Maxime Bernier, candidate for the People’s Party of Canada, is proposing a new policy regarding the increasing ‘diversity’ of Canada. Sometime ago I seem to remember that the Canadian government was sending out a call for ‘more diversity’, that is, more immigrants ‘of color’.
So why the need for rethinking the policy on increasing immigration, specifically, requesting immigrants unlike the founding — and once dominant — ethnic group?
David Grant at the Council of European Canadians blog, writes about this.
Speaking strictly for myself, I don’t know much about Canadian politics, but one thing that jumps out at me, as an American, is that Bernier’s ‘new’ ideas are not exactly new; those same ideas have been foisted on Americans, to replace our early beginnings as a nation made up mostly of people of British Isles descent, as well as some Northern and Western Europeans. As more and more disparate peoples were entering our country, and we soon had a polyglot population as increasingly exotic peoples immigrated here, it was gradually taught in schools that our nation was a set of propositions.
And this is the track on which Mr. Bernier would put Canada. Canada, at least officially, prides itself on its ‘diversity’ and its many cultures.
Bernier, it seems, wants to make Canada a proposition nation, in which people are Canadian by virtue of accepting a set of beliefs and ‘values.’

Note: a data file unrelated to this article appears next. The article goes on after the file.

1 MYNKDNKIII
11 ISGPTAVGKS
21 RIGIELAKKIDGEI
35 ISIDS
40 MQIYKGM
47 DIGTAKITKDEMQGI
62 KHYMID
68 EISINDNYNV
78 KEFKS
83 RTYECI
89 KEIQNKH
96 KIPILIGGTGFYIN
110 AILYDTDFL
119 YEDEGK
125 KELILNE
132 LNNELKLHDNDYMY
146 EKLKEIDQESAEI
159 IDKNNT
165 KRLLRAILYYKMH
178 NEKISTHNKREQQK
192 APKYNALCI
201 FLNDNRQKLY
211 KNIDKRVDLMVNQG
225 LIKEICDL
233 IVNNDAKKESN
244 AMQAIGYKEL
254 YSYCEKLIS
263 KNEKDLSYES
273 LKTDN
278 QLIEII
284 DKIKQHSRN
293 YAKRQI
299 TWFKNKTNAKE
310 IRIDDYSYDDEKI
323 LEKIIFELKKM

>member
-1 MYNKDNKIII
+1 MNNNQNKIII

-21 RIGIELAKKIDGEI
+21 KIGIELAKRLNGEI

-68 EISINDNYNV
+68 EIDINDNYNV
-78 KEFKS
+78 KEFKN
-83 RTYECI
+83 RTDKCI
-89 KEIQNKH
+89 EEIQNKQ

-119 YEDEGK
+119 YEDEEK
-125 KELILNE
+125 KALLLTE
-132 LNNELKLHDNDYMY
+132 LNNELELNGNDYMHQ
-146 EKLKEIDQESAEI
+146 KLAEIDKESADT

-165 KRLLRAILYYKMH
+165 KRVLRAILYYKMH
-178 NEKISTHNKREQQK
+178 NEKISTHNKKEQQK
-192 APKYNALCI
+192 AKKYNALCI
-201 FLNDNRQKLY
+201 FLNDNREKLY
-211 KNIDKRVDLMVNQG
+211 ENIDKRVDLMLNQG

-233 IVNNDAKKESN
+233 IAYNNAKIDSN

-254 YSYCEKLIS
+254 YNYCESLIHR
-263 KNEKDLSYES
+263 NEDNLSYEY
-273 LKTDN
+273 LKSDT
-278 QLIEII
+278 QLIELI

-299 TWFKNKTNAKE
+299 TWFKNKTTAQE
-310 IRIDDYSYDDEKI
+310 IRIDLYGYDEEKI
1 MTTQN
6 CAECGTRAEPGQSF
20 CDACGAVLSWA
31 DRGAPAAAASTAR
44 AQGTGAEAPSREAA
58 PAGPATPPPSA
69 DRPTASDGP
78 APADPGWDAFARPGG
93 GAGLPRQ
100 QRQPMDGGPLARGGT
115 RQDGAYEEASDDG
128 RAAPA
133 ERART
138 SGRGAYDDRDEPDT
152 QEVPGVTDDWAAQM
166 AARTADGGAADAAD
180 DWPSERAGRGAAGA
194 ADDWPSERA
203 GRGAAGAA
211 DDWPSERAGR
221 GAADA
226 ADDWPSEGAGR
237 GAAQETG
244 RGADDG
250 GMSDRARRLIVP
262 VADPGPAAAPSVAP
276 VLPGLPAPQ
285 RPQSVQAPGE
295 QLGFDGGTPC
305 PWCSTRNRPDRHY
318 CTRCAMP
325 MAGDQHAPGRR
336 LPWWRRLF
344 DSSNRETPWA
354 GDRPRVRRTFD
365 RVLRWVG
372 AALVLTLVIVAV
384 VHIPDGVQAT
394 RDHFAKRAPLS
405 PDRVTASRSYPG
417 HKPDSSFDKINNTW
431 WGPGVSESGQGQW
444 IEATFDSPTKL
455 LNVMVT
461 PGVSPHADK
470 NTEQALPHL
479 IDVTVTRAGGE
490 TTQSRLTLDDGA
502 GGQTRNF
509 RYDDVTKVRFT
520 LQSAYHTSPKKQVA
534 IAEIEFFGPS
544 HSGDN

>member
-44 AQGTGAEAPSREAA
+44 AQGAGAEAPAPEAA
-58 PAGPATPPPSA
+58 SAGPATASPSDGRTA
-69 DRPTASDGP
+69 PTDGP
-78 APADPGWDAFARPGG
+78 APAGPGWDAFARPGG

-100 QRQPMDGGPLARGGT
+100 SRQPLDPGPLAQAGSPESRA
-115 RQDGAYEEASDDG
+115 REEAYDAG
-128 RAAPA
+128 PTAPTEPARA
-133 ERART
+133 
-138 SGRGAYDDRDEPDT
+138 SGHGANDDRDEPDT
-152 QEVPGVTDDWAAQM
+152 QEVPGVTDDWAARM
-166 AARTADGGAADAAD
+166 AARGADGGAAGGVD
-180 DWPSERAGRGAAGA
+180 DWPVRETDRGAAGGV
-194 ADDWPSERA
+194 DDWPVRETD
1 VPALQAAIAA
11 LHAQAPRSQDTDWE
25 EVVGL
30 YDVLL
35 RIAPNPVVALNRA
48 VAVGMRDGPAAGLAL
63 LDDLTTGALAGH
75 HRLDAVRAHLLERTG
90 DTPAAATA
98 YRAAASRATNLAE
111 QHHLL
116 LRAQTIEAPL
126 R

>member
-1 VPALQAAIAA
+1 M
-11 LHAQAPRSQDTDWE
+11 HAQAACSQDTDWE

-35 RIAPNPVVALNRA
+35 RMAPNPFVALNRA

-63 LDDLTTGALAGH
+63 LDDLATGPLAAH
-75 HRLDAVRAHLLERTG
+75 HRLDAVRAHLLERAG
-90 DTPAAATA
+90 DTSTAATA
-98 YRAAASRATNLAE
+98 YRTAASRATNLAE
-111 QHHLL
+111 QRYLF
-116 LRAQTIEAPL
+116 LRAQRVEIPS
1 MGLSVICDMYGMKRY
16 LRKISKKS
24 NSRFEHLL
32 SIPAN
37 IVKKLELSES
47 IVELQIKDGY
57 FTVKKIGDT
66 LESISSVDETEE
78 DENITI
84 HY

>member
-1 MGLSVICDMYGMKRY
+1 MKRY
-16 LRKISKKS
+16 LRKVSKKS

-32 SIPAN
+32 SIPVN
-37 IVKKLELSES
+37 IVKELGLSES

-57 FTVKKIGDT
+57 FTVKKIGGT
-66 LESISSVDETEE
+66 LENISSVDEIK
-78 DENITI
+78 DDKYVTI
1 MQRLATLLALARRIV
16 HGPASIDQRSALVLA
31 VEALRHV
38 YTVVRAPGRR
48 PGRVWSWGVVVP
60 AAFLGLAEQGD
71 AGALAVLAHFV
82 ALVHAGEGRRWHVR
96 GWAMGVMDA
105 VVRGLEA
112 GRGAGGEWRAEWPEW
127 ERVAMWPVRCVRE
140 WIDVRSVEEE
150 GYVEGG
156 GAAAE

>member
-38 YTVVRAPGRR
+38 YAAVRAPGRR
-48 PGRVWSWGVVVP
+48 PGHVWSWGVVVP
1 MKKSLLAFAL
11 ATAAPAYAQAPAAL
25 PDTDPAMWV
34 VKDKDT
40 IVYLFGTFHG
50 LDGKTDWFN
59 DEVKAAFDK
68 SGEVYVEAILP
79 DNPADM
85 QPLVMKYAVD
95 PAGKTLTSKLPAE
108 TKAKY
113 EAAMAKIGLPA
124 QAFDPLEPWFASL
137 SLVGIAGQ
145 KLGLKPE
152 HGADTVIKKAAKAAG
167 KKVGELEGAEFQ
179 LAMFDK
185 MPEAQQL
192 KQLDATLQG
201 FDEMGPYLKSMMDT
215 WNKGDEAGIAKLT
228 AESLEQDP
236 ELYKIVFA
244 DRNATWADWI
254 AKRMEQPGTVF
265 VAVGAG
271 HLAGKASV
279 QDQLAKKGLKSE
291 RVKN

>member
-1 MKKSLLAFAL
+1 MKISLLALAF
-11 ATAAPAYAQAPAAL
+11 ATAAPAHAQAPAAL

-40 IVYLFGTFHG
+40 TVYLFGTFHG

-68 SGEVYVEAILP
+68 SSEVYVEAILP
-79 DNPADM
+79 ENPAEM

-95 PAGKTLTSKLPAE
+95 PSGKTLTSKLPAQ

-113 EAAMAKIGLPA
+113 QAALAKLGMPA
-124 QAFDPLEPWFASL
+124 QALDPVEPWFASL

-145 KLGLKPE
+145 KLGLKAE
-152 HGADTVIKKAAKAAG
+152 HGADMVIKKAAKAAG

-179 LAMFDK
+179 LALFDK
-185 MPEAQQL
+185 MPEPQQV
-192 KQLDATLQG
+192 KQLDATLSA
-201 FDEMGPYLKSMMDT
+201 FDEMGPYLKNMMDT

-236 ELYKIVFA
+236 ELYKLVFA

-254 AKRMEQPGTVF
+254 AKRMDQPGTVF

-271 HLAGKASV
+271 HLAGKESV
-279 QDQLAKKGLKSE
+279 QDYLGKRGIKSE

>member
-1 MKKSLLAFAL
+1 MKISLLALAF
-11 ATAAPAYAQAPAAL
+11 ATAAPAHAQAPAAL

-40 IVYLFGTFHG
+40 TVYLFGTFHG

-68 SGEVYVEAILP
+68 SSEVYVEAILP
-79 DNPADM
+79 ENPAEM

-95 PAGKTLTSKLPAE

David Grant rightly points out that language, ethnicity, and history are ignored in Bernier’s plan:
“Already he has shot himself in the foot. If Canada was just based off a sense of belonging and common values than why did the English and the French have to fight a war for the land? How will Maxime Bernier explain the distinct Quebecois identity that has been trying to tear away from Canada almost from inception? In these things Maxime’s belief makes it impossible to objectively understand Canada’s history. “
Bernier apparently repeats the line that we’ve so often heard from our politicians in the U.S.: the statement that Canada has ”always been diverse.” This is the official dogma in our country and in most Western countries. Both in Canada and in the U.S. it is false; both Canada and the U.S. had homogeneous populations early on, with the greatest percentage being of British descent — English as well as Scots and Irish. Just as this country was not ‘diverse’ according to the PC definition (meaning mostly POC’s). But this mantra ‘we were always diverse’ is a glaring bit of gaslighting, to condition people to accept the changes in their homeland(s).
It appears Mr. Bernier’s list of ‘values’ that should be core values of Canada include the usual: ‘freedom’ (in a vague general sense), freedom of religion, equality between the sexes, democracy, tolerance, pluralism, etc. Read the whole list at the link.
The question of what makes a nation is always very relevant these days. The comments below the article are worth reading; despite the official dogma about these subjects, the comments show that there are people in Canada who are not easily fooled, and they take issue with ithe status quo regarding, as Trudeau says, ‘what makes a Canadian.’
I believe that most thinking people in Western countries see through the offical rhetoric and propaganda, but even if Bernier’s new policy were to be implemented, I don’t see it making much difference; multiculturalism and multilingualism will prevail unless someone is finally able to gain influence and freedom to offer real changes inot imposed from the top down, but from the ground up.
Civic nationalism, as a substitute for natural ethnonationalism based on shared descent, religion, culture, and language, has always been a poor replacement.